Tue March 6, 2018

Surprising everyone—including his staff, Capitol Hill, the business community and the steel and aluminum industries—President Donald Trump recently suggested that he would unilaterally impose a 25-percent tariff on imported steel and a 10-percent tariff on imported aluminum. After reviewing a trade report submitted by the Department of Commerce (DOC), the President made his comments during a White House meeting with executives from U.S. steel and aluminum manufacturers on March 1. The report, from a “Section 232” investigation, gives the President an array of options, including higher tariffs or quotas, to deal with the dumping of steel and aluminum into the U.S. and to determine if the imports pose a threat to U.S. national security. The Section 232 investigation was requested in April 2017 by U.S. Steel with claims that rival Chinese manufacturers colluded to fix prices and undercut American competitors. The announcement of higher tariffs, although not yet final, is causing a backlash from Republicans on Capitol Hill fearing a trade war and harm to U.S. manufacturers.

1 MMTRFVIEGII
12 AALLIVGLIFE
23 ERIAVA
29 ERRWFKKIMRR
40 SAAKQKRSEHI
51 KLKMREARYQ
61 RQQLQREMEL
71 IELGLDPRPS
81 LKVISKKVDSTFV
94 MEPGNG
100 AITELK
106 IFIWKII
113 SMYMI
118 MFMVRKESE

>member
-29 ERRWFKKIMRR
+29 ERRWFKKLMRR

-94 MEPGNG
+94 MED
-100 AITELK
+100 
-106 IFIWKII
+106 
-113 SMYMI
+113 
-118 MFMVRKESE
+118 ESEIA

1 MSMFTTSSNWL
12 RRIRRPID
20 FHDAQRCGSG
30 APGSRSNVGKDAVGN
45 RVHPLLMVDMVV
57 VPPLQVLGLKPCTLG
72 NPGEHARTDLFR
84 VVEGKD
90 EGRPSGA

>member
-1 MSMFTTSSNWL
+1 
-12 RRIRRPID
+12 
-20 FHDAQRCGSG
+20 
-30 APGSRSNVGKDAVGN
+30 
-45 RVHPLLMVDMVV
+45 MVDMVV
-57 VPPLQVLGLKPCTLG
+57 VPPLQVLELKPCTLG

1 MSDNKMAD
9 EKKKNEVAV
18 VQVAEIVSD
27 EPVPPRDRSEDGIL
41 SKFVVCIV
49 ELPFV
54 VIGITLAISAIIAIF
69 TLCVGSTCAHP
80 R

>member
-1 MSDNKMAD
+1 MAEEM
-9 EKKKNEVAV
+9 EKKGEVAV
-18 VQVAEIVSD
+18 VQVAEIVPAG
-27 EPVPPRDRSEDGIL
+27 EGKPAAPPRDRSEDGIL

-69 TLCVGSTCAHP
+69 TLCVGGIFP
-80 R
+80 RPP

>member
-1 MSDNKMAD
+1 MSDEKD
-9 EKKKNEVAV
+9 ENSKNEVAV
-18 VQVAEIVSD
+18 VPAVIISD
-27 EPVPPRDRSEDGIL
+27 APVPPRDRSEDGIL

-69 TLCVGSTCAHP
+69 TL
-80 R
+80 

The President has until April 11 to make his decision on steel imports and until April 19 to decide on aluminum. There have been hints from the President and U.S. Trade Representative Robert Lighthizer that there may be exemptions to the tariffs, possibly for imports from Mexico and Canada in order to influence successful negotiations of the North American Free Trade Agreement (NAFTA), but so far the President has not backed down on his original intentions.  

PLASTICS is engaged with both the Administration and Congress on this issue, presenting the objections of mold builders and machinery manufacturers and advocating that no tariffs be placed on these imports.  

 

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